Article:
However, in this particular circumstance he had apparently unknowingly encountered an exception.
The folio version, 石菖の花, sekishou no hana, lit. 'sweetflag flowers', does refer to flowers of Acorus gramineus as Rakusan intended.
Rakusan clearly thought that the final woodblock print version, 花石菖, hana-zekishou, lit. 'flowering sweetflag', would have the same meaning.
He apparently was unaware that hana-zekishou is instead the name for a different plant, Tofieldia nuda.
Although unrelated, both plants grow near water and their leaves appear similar, but their flowers are very different.
Tofieldia flower spikes are loose, open sprays of small, white, lily-like, starry flowers.
The etymology is that Tofieldia is a plant that looks like Acorus but instead has obvious showy flowers.
(Note that Tofieldia is called 'flowering sweetflag' as its regular name whether or not it is in bloom.)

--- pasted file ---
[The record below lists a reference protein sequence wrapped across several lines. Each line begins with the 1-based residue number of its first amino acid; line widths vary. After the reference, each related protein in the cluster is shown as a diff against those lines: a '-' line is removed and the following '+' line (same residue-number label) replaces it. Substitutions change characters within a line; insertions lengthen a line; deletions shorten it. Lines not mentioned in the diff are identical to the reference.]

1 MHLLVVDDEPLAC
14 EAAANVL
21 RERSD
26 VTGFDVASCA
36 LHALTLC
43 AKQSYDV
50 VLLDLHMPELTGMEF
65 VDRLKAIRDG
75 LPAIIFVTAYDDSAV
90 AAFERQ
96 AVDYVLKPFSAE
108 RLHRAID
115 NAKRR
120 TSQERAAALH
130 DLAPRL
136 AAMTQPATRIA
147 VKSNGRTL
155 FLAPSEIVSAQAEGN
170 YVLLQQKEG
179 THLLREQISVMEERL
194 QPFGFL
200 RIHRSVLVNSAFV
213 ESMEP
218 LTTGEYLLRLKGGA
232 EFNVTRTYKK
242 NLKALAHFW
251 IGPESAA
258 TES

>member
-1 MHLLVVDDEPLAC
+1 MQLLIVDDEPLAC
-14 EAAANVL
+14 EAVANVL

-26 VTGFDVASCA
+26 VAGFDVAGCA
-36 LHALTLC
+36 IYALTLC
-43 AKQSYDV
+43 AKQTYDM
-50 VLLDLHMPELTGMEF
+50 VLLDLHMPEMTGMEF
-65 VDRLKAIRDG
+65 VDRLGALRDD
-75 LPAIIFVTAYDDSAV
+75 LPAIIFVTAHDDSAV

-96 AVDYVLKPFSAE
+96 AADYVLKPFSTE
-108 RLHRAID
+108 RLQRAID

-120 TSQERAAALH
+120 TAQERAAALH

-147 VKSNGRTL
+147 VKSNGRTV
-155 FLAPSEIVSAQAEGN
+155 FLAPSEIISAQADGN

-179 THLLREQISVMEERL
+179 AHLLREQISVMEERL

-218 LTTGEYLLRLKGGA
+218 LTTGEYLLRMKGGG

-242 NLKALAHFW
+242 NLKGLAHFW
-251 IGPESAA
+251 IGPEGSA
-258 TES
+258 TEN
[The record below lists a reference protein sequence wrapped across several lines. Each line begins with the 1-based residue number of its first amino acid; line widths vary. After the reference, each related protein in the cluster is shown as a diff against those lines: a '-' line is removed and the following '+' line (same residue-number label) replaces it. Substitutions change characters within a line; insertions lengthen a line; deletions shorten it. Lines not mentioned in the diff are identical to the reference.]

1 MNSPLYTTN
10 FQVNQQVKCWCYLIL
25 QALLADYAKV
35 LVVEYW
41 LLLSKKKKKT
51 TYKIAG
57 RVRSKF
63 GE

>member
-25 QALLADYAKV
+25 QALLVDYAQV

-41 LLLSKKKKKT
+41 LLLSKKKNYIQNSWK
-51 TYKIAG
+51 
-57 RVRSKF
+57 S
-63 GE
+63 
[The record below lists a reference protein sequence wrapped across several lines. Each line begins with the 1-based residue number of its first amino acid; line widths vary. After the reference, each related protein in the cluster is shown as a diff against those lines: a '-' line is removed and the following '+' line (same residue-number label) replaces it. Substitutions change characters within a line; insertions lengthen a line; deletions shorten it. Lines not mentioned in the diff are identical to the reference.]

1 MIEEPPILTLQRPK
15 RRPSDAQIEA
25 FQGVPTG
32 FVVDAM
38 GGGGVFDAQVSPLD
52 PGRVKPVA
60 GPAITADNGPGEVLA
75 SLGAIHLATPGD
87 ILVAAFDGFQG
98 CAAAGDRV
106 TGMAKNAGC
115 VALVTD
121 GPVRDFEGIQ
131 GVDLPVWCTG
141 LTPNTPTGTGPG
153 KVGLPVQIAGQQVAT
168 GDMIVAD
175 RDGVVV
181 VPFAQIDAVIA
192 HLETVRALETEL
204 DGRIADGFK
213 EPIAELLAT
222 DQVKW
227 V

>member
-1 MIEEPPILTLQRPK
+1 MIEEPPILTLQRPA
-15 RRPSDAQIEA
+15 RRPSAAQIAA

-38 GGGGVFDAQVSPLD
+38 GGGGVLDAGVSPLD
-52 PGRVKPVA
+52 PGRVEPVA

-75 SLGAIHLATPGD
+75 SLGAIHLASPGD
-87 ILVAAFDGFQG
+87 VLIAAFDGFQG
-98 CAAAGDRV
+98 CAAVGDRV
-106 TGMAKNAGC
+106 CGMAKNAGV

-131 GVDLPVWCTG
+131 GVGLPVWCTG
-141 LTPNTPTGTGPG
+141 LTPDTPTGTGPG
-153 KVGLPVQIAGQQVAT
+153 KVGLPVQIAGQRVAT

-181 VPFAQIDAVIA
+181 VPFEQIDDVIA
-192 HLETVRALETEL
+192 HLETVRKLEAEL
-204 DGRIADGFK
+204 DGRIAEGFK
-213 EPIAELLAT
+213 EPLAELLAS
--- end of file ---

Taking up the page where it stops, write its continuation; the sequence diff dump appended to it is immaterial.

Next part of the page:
Although Rakusan was unfamiliar with the Tofieldia name, this is not an instance where usage has subsequently changed, since both plants were similarly named in Rakusan's time.
Little Egret, Egretta garzetta, is today usually called 小鷺, こさぎ, コサギ, ko-sagi, lit. 'small heron'. Rakusan instead used used 白鷺, shira-sagi, lit. 'white-heron', which is a general name for any egret species. He also modified it with a rather poetic descriptor, 蓑, mino, 'straw raincloak', a type of old-style-rural rain protector. This refers to the way the breeding-plumage aigrettes stand out from the backs of the birds, rather like the way the stems stick out from the loose straw bundles used in the crude raincloak.